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How are you seeing your future, as a web publisher?

     
6:33 pm on May 17, 2018 (gmt 0)

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Things are changing lot online the last few years. And all of a sudden , I feel very pessimistic for some reasons.

Even big sites, which are here since 20+ years are closing, some are converting to pay subscription, ... the can afford this, because they are established names,... but smaller publishers can't really expect people to pay to access their content.

Google, Facebook are harvesting site's content, to make them available directly to their user, more and more.

People are less and less sharing links. And when they do, they share pages of Google or Facebook... For example, at the Google' image search, there is a button to share an image on social networks, fine, but , it shares the link to google's page...

So all this is making me feel all of a sudden very pessimistic about the future, or at least my future.

ps: trying to find something positive, when the dinosaurs disappeared, this was the smallest creatures which survived...
8:49 pm on May 17, 2018 (gmt 0)

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In the future there will be the web for pay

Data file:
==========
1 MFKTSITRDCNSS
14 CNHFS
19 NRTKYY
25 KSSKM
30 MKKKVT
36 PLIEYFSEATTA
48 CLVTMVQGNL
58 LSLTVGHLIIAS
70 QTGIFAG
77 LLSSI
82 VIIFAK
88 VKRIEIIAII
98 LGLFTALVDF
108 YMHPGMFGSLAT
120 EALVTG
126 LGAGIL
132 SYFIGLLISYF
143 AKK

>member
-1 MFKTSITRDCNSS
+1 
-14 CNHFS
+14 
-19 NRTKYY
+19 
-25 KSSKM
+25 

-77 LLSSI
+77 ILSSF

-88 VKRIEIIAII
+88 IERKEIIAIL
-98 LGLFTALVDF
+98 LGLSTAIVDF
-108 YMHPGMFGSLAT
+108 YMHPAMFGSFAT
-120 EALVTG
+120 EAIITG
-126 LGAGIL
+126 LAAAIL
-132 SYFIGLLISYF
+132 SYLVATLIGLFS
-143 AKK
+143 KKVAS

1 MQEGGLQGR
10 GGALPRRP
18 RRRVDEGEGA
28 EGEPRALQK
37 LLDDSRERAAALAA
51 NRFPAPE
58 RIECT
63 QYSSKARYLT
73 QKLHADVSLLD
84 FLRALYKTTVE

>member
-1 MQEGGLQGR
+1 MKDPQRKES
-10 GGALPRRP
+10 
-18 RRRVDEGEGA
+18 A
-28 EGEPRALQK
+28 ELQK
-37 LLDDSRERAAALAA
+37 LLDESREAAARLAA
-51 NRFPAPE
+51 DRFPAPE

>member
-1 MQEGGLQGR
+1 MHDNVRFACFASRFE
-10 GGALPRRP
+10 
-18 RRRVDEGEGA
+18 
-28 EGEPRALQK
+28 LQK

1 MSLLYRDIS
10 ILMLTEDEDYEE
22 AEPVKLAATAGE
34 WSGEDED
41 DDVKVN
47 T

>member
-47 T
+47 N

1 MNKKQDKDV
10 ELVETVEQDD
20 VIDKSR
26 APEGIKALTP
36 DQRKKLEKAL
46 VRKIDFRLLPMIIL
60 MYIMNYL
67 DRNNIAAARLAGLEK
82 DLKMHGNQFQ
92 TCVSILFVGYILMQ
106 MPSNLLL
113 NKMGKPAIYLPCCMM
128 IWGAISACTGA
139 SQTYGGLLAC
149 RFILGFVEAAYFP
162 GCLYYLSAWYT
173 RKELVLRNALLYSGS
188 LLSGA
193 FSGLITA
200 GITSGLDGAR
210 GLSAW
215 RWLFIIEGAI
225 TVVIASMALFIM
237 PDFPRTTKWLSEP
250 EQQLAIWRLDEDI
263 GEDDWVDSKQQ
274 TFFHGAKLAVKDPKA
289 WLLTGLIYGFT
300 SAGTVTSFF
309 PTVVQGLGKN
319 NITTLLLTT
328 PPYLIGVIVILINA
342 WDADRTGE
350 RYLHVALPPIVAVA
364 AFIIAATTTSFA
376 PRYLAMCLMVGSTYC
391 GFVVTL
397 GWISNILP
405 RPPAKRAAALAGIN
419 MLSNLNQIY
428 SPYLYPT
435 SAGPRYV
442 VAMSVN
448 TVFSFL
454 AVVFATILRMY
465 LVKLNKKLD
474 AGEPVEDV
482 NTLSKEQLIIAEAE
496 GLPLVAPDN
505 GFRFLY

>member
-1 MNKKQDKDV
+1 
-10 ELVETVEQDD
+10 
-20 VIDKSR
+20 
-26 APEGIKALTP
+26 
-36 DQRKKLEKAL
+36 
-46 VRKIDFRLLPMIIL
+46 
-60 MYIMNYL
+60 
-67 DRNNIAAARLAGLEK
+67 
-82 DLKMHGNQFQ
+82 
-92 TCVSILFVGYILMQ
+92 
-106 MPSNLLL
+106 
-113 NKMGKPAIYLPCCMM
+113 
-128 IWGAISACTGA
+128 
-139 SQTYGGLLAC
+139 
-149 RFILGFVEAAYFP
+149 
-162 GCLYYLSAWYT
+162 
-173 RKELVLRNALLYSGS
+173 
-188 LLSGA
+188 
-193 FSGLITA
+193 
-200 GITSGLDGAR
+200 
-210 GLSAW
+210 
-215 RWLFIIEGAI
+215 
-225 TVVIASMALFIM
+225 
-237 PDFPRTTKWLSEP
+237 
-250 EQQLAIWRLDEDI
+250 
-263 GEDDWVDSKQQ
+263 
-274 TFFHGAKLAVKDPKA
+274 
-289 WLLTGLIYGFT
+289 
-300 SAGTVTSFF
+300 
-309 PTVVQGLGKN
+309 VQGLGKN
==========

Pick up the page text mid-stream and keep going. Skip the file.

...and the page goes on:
The Flea Market Web

The Consignment Web

The Vanity Press Web

The Dark Web (oh, that's here already!)
1:53 am on May 18, 2018 (gmt 0)

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I've spent the last 12 years surviving entirely on ad revenue. I used to do professional web design for contracts, and 12 years ago I stopped taking contracts and focused entirely on the expansion of my own sites.

The "advancements" of the last few years, IMO, are killing the internet. Maybe on purpose, I haven't decided.

As recent as 2013 (the last time I did a major site rebuild), the trend was for cell phones to get smaller, and computer screens to get bigger. Since then, things have reversed and now web design focuses almost entirely on mobile. Even though my traffic is about 50/50 mobile vs. desktop, Google punishes me for not focusing more on mobile.

But for all the work,I can show fewer ads on mobile devices, mobile users look at fewer pages, they interact less with the site, they click on fewer ads, and they buy less when they do... so it's a compounding problem of loss after loss after loss.

This also impacts the e-commerce businesses. When fewer and fewer people are clicking on their ads, or are clicking and not buying, then they can't survive, either.

In addition, phones come preloaded with apps that promote mega-companies, like Facebook and Amazon. I know a shocking number of younger people (16-25) that have no idea how to install an app, but they can figure out how to use Facebook and Amazon because it's preloaded on their phone. No matter how great of an app I ever develop, I'll never be able to compete with a company with billions of dollars in funding that comes on their phone by default.